Hedemann appeared at the IRS building on January 28, 1998, but only produced the War Resisters League’s Where Your Income Tax Money Really Goes tax piechart, which shows how U.S. federal income tax dollars are spent largely on the military. During the interview with the IRS agent, Hedemann explained that he could not turn over the records they sought because they could use these records to seize assets, which in turn would be used for military spending and killing people. As a pacifist he stated that he was morally and politically opposed to spending money which would kill or threaten to kill people. After about five minutes, the IRS agent terminated the interview.

In February of 1998 another summons (this time from the district counsel of the IRS) was served directing Hedemann to appear before the same IRS agent to produce the same records. The March 5, 1998, meeting ended with the same result as the previous interview.

Then on December 11, 1998, two IRS agents delivered an "order to show cause" for Hedemann to appear in U.S. District Court (in Brooklyn) on December 30 to explain why he "should not be compelled to testify and produce the books ... demanded in the IRS summons...." Hedemann was given until December 21 to file a written response. Judge Carol Amon granted Hedemann an extension until January 21 for a written response and February 1 for the court hearing. (See previous cases of war tax resisters who have ordered to appear in court.)

Hedemann's January 21 response raised four defenses: 1) turning over financial records would facilitate collection of money for the military to which Hedemann is morally opposed, 2) the taxes have already been paid—to private organizations, not to the IRS, 3) turning over records may provide the IRS with information with which to criminally prosecute Hedemann (the Fifth Amendment), and 4) this government effort is selective enforcement—because the IRS rarely resorts to Federal court in these kinds of cases. In addition, Hedemann asked for $80 in "witness fees" the IRS is supposed to pay for his appearances in response to the two summons.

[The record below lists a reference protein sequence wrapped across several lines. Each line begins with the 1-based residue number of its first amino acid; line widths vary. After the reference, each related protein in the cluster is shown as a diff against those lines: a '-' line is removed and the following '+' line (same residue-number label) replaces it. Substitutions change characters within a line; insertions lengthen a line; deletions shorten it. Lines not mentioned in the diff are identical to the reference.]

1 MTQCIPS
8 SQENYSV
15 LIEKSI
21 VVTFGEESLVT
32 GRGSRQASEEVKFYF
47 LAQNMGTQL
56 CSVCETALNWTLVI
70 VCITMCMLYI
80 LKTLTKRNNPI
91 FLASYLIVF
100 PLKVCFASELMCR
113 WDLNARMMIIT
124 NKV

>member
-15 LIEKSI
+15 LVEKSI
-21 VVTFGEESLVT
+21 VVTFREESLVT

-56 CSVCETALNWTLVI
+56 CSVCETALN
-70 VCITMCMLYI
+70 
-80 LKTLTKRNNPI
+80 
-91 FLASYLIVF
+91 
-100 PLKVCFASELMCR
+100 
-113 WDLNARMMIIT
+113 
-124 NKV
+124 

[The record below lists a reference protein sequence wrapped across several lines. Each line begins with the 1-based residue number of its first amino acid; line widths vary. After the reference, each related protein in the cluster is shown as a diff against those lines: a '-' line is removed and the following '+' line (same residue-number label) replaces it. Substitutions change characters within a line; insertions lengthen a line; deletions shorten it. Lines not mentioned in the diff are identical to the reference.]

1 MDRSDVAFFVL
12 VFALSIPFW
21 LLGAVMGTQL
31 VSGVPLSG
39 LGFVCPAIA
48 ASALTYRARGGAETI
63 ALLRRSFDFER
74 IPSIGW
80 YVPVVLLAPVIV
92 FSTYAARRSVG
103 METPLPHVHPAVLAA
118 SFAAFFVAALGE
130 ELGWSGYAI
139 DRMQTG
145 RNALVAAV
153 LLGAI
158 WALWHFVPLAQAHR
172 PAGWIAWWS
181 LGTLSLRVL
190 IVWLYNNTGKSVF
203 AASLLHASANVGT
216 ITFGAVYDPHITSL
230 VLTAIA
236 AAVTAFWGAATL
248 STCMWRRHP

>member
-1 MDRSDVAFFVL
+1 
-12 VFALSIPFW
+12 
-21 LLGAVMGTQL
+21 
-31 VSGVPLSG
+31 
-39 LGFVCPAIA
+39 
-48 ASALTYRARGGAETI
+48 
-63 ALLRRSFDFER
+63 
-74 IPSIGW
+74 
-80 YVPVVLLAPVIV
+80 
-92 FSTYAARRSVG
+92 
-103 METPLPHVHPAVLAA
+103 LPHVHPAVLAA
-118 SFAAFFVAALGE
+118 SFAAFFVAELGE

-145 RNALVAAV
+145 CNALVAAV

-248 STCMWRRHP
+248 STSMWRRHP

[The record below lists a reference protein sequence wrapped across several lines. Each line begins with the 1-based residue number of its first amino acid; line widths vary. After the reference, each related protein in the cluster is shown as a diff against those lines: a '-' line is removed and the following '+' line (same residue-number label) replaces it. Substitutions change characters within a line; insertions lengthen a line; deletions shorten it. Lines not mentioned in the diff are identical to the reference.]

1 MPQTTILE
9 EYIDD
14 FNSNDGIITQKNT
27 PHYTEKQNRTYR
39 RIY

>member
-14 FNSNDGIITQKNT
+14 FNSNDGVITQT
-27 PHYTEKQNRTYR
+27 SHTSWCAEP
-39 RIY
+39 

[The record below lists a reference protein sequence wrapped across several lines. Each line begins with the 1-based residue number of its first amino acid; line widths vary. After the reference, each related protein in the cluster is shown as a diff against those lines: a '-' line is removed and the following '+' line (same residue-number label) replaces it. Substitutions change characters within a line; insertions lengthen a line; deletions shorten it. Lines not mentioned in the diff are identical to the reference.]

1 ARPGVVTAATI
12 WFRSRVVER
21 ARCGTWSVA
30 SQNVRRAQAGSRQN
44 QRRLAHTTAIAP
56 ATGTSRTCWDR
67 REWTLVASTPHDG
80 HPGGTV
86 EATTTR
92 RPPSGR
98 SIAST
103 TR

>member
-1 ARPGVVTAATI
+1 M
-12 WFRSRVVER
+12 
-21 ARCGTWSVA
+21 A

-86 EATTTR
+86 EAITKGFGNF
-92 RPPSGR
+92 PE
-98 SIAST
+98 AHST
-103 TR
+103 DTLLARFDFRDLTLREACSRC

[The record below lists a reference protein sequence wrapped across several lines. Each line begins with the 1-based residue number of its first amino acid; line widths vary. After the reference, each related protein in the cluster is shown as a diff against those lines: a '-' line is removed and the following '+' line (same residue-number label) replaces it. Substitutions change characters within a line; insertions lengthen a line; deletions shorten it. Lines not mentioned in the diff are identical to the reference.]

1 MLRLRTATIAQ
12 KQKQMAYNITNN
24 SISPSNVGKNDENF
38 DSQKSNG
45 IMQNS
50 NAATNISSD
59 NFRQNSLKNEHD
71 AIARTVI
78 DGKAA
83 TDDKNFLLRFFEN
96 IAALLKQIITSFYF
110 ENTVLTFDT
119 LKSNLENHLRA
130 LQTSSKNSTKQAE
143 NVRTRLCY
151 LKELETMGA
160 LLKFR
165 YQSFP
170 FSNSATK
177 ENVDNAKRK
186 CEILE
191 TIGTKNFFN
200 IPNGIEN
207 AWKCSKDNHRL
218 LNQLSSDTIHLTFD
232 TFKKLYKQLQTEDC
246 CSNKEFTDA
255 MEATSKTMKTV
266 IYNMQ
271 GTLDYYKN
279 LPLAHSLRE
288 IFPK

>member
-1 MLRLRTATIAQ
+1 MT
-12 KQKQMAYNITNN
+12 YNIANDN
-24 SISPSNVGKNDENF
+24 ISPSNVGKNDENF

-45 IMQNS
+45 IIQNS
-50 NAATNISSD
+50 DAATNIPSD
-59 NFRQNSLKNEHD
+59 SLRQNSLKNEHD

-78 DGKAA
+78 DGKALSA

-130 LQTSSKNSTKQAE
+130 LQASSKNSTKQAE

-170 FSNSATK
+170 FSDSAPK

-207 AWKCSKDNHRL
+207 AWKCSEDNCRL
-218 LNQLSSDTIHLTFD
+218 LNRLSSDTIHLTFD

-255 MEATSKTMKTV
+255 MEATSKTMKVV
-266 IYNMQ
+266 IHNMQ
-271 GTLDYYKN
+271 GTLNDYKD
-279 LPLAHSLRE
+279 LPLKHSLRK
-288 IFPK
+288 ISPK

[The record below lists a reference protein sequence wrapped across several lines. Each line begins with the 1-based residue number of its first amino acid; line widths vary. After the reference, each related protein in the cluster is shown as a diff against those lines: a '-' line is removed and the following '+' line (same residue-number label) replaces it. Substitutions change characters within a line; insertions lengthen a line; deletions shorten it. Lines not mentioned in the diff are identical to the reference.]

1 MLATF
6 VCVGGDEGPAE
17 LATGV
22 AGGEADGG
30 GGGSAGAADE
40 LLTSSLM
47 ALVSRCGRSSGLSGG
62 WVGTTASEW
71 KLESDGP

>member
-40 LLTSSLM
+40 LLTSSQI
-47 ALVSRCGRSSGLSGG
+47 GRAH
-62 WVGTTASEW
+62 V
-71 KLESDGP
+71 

On January 26, 1999, five days later, the U.S. attorney's office requested a postponement of the case "because the Government needs additional time to prepare a response to the issues raised in Defendant's opposition." Judge Carol Amon granted that extension rescheduling the hearing to March 5, 1999. On March 1 the government issued its response to Hedemann's January 21 brief basically saying that Hedemann used the Fifth improperly. He should have asserted the Fifth to every question asked by the IRS rather than invoking the Fifth in a "blanket" fashion. As to the other defenses, the government characterized them as "irrelevant," "immaterial," "not proper," "not supported by facts," "besides the point," etc. As to the witness fees, the government said it was "premature" since Hedemann had not complied with the summons.

On March 5, 1999, Judge Carol Amon grilled U.S. Attorney Sandra Levy about the government's objections to Hedemann's use of the Fifth amendment. In the end, the judge asked Hedemann to show up once more at the IRS to respond to the IRS questions, citing the Fifth where he felt appropriate. So, on March 8, 1999, Ed and four others met with three IRS collection agents. Giving only his name, address, telephone, and social security number (which are all on his tax returns), Ed refused to answer the series of financial questions because of "the posssible danger of self-incrimination." The interview, which lasted about 20 minutes, was polite and pretty stupid. As a parting gesture, Ed gave the IRS agent the 1999 version of WRL's "Where Your Income Tax Money Really Goes" piechart.

The next move is now up to the government.